REVIEW: The Wedding Ringer

10 05 2015

“I’m really starved for a new Kevin Hart vehicle,” said no one in the year 2015.  But the market gets what it wants, so moviegoers get five Kevin Hart films in fifteen months.  The fourth of these to see release, “The Wedding Ringer,” will likely only feel satisfying for those only getting their first piece of Hart.

This uninspired, unimpressive comedy takes the premise of “I Love You, Man” and somehow manages to make it a dull slog.  Josh Gad, a hilarious physical comedian in his own right, gets neutered of his talents to play the friendless schlub Doug Harris.  With just a week before his wedding to the gorgeous and shallow Gretchen (Kaley Cuoco-Sweeting), Doug has unbelievably neglected to procure a single groomsman.  A mistake that big takes him, in our eyes, from lovable loser to indisputable idiot.

Thankfully, their wedding planner steps in and suggests hiring a boutique outfit run by Hart’s Jimmy Callahan: The Best Man, Inc.  For a nice fee, Jimmy can throw together a fake wedding party and successfully fool all the guests into thinking his actors are actually lifelong friends of the groom.  The enormity of Doug’s request, however, hardly provides a proportionate helping of laughs.  Jimmy’s merry band of misfits provides more cringes than laughs, and any hilarity comes with a side order of guilt or shame.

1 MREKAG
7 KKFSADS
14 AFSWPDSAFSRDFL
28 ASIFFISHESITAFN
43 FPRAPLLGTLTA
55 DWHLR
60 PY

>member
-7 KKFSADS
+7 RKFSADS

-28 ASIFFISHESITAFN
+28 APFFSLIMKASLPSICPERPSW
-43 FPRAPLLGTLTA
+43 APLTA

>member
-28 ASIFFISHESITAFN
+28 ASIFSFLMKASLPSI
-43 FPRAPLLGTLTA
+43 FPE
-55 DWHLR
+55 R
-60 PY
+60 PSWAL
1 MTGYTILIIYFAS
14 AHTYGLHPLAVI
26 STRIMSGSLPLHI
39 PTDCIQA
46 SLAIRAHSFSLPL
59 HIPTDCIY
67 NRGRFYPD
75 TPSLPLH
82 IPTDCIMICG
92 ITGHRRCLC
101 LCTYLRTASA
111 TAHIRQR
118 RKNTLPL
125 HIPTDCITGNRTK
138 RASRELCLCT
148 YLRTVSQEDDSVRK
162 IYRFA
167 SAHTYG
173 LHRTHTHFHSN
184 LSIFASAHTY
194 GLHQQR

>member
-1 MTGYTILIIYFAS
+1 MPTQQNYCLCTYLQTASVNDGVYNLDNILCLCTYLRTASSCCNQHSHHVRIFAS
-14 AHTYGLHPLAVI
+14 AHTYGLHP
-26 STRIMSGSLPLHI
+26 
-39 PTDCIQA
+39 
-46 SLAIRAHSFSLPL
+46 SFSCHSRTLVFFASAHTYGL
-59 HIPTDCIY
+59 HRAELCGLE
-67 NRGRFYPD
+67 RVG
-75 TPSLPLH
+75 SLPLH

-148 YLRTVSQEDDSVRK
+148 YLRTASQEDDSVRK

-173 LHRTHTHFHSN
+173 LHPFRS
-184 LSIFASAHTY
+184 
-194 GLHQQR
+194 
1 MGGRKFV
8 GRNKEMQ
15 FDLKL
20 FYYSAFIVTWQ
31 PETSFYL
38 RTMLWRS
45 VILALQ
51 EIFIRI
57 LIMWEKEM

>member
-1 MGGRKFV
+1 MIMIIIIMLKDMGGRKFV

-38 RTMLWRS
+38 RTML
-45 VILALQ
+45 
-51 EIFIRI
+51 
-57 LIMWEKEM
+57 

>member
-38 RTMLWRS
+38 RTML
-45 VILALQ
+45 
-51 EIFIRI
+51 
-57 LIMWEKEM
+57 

Hart and Gad mostly find themselves reduced to gags about their distinctive body types and voices, a real waste of their considerable comedic gifts.  The lazy scripting from Jeremy Garelick and Jay Lavender certainly gives them no material to help them shine.  When all is said and done, whether “The Wedding Ringer” is a bigger waste of time for its stars or its audience might be the only pressing question raised.  (If you can stick it out until the end, though, fans of TV’s “Lost” will get the last – and biggest – laugh.)  C2stars